Pakratis, where the Chief has to listen to whoever is the loudmouth on their council.
Only the chief’s wisdom is supreme amongst the Gunas. That is our tradition.’
Shiva raised his eyes in exasperation. ‘Some traditions are meant to be broken!’
Bhadra stayed silent. Stretching his hand, Shiva grabbed the chillum from Bhadra. He
took one deep puff, letting the marijuana spread its munificence into his body.
‘I’ve heard just one line about the legend of the Neelkanth,’ said Bhadra. ‘Apparently
Meluha is in deep trouble and only the Neelkanth can save them.’
‘But I can’t seem to see any trouble out here? Everything seems perfect. If they want to
see real trouble we should take them to our land!’
Bhadra laughed slightiy. ‘But what is it about the blue throat that makes them believe
you can save them?’
‘Damned if I know! They are so much more advanced than us. And yet they worship me
like I am some god. Just because of this blessed blue throat’
‘I think their medicines are magical though. Have you noticed that the hump on my back
has reduced a litde bit?’
‘Yes it has! Their doctors are seriously gifted.’
‘You know their doctors are called Brahmins?’
‘Like Ayurvati?’ asked Shiva, passing the chillum back to Bhadra.
‘Yes. But the Brahmins don’t just cure people. They are also teachers, lawyers, priests,
basically any intellectual profession.’
‘Talented people,’ sniffed Shiva.
‘That’s not all,’ said Bhadra, in between a long inhalation.
‘They have a concept of specialisation. So in addition to the Brahmins, they have a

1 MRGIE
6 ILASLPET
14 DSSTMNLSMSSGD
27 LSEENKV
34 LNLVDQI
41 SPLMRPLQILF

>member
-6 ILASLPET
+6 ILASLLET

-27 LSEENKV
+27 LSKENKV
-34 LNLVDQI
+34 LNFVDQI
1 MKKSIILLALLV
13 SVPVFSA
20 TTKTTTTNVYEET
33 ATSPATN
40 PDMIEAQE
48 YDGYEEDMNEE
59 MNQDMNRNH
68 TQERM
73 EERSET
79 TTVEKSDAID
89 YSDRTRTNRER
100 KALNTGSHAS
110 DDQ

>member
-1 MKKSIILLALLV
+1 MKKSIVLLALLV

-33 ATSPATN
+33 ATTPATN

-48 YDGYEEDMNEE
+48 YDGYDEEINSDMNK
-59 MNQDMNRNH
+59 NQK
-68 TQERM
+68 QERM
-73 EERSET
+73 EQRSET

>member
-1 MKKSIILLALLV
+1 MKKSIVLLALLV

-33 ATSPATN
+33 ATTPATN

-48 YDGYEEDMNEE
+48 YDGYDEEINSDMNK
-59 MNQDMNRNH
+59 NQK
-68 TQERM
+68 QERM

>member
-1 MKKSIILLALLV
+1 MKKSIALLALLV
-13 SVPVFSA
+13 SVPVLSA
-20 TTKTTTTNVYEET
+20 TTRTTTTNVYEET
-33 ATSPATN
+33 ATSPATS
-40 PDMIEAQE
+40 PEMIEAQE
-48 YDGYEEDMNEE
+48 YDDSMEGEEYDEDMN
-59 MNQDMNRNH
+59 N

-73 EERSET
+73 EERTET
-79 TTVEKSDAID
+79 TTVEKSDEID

group called Kshatriyas, who are the warriors and rulers. Even the women can be
‘Really? They allow women into their army?’
‘Well, apparently there aren’t too many female Kshatriyas. But yes, they are allowed into
‘No wonder they are in trouble!’
The friends laughed loudly at the strange ways of the Meluhans. Bhadra took another
puff from the chillum before continuing his story. ‘And then they have Vaishyas, who are
craftsmen, traders and business people and finally the Shudras who are the farmers
and workers. And one caste cannot do another caste’s job.’
‘Hang on,’ said Shiva. ‘That means that since you are a warrior, you would not be
allowed to trade at the marketplace?’
‘Bloody stupid! How would you get me my marijuana? After all that is the only thing you
are useful for!’
Shiva leaned back to avoid the playful blow from Bhadra. ‘All right, all right. Take it
easy!’ he laughed. Stretching out, he grabbed the chillum from Bhadra and took another
We’re talking about everything except what we should be talking about.
Shiva became serious again. ‘But seriously, strange as they are, what should I do?’
‘What are you thinking of doing?’
Shiva looked away, as if contemplating the roses in the far corner of the garden. ‘I don’t
want to run away once again.’
‘What?’ asked Bhadra, not hearing Shiva’s tormented whisper clearly.
‘I said,’ repeated Shiva loudly, ‘I can’t bear the guilt of running away once again.’
‘That wasn’t your fault...’
‘YES IT WAS!’
Bhadra fell silent. There was nothing that could be said. Covering his eyes, Shiva
sighed once again. ‘Yes, it was...’
Bhadra put his hand on his friend’s shoulder, pressing it gently, letting the terrible
moment pass. Shiva turned his face. ‘I’m asking for advice, my friend. What should I
do? If they need my help, I can’t turn away from them. At the same time, how can I
leave our tribe all by themselves out here? What should I do?’